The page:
Residents see troubled waters for Butte City Bridge project

Feb 15, 2016 5:52 PM by News Staff

The California Department of Transportation is reporting the bridge over the Sacramento River at Butte City needs to be replaced.

The green, steel bridge has been in place for 70 years and people who use it worry about how they'll be impacted while it's out of commission.

Just off Highway 162 outside of Butte City, the bridge is a vital connection to services in Glenn County for residents of butte city and other nearby communities

Now they're worried about facing a lengthy detour, or worse… being isolated completely.

Jeff Click, Butte City Resident, said isolation is a big concern for residents.

“A lot of the people I talk to are concerned about being cutoff as far as the construction,” he said.

Those are the sentiments of many residents in the area about a proposed plan to replace the current green steel bridge connecting Butte City, on the eastern side of the river, to Glenn County on the western side.

On Tuesday night, representatives from CalTrans will be meeting with residents from Butte City and Princeton to talk about the project.

Agency officials, the bridge will need to be replaced to comply with seismic standards.

Steve Nelson, CalTrans spokesperson, said officials fear an earthquake could cause irreparable damage to the structure.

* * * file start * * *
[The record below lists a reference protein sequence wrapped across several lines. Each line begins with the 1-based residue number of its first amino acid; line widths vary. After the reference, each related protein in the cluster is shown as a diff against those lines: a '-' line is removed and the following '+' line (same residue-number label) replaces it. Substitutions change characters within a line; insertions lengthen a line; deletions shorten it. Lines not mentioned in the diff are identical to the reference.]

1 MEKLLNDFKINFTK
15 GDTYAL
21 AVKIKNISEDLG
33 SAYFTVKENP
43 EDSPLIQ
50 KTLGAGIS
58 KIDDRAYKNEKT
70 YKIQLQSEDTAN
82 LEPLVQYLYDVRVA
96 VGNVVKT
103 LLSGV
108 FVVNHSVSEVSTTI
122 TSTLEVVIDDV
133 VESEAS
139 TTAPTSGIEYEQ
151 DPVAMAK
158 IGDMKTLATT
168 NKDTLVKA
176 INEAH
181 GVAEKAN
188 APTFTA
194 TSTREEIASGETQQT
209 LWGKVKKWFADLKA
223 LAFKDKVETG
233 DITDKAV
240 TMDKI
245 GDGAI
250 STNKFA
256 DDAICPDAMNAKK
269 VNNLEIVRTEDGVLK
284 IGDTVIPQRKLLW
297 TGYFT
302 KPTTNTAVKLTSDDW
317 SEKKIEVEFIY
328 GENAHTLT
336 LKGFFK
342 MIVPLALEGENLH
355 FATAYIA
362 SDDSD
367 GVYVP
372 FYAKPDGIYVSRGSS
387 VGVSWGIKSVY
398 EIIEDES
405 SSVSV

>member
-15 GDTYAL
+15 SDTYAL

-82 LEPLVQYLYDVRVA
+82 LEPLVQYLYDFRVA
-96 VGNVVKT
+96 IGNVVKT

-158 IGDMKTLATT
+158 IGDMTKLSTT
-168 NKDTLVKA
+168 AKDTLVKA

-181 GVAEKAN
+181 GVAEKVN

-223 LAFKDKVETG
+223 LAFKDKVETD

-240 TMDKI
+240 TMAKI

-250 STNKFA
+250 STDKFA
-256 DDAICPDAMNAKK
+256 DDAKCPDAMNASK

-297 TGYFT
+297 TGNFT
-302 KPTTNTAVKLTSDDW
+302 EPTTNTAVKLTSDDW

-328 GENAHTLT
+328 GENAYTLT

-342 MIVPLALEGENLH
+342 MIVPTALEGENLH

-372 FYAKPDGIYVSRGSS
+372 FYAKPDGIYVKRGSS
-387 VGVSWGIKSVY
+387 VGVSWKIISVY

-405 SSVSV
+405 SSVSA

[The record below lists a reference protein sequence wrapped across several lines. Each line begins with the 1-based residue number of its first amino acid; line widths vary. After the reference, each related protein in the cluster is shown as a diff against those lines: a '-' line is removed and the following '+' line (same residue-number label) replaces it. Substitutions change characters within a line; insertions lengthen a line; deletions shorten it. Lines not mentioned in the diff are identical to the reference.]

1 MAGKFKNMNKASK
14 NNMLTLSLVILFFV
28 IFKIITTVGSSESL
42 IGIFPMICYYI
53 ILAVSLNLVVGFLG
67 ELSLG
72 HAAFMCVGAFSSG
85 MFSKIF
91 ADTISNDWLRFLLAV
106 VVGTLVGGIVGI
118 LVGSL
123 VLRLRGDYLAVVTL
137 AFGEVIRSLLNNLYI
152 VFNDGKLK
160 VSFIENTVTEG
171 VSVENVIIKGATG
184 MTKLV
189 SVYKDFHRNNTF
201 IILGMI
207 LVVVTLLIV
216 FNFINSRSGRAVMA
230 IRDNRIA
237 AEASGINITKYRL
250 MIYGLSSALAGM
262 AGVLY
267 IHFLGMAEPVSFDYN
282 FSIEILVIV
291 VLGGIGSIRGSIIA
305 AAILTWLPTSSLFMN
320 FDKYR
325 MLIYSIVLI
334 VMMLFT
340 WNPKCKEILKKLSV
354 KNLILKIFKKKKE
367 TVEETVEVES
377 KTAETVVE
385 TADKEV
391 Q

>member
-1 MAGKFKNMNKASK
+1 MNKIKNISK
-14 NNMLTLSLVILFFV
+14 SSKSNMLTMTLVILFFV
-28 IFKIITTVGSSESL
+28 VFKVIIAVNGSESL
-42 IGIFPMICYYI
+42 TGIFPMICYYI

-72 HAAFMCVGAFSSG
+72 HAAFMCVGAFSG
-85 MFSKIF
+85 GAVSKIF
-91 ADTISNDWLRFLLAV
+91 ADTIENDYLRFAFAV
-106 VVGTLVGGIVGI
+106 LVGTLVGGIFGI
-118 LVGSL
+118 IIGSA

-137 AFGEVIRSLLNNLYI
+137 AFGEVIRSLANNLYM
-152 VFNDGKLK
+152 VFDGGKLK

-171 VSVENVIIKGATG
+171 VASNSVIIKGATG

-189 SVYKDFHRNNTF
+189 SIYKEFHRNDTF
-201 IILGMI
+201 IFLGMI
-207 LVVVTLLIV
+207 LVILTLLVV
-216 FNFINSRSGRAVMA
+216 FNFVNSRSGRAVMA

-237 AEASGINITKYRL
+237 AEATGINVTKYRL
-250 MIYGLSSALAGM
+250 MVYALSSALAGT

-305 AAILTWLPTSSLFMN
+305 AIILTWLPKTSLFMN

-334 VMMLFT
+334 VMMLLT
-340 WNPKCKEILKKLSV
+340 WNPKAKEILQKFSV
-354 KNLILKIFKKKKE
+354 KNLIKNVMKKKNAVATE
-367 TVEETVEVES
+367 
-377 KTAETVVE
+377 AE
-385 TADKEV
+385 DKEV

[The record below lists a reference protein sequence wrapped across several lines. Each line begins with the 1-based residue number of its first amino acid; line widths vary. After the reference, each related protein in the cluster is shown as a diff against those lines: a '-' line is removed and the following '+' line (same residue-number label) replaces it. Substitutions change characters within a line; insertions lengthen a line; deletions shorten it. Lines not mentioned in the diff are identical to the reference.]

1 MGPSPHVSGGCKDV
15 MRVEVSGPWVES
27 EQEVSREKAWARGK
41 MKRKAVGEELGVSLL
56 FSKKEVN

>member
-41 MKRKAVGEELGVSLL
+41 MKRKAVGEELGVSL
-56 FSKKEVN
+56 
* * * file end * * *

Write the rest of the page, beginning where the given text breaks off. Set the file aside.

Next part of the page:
“This bridge in particular being built in 1947 is one of the older bridges that CalTrans seismic standards have changed in the last 60 or 70 years since it has been built,” he said.

Residents are concerned a lack of other options to cross the river. Currently, the planned detour will either take residents north to Ord Bend or south to Colusa, adding approximately 30 miles to the trip.

This detour affects everything from agriculture to the morning commute of 35 students.

"It's going to cut us off from services from willows, ambulance, sheriff that kind of stuff," Click said.

Cody Walker, Princeton high school principal, said the length of time added to the commute for his students that ride the bus will make getting to school on time difficult.

“The total bus route will go up an hour in the morning and an hour in the afternoon,” he said. “Annually that will be about $40,000 more in transportation costs.”

Construction is scheduled to start in 4 years but CalTrans representatives want to hear from residents now as they try to draft a plan that will benefit everyone involved.

We're not going to go out there and waste everybody's time and walk away and say no we're doing it our way,” said Nelson. “Communities have had absolute impact on how the project is built, different aspects of the project, design aspects of the project, all that is taken into consideration.”

The meeting was originally scheduled to take place in the Princeton high school cafeteria but was changed to the gym to accommodate a larger number of resident. The meeting will take place at 5:30 p.m. Tuesday evening


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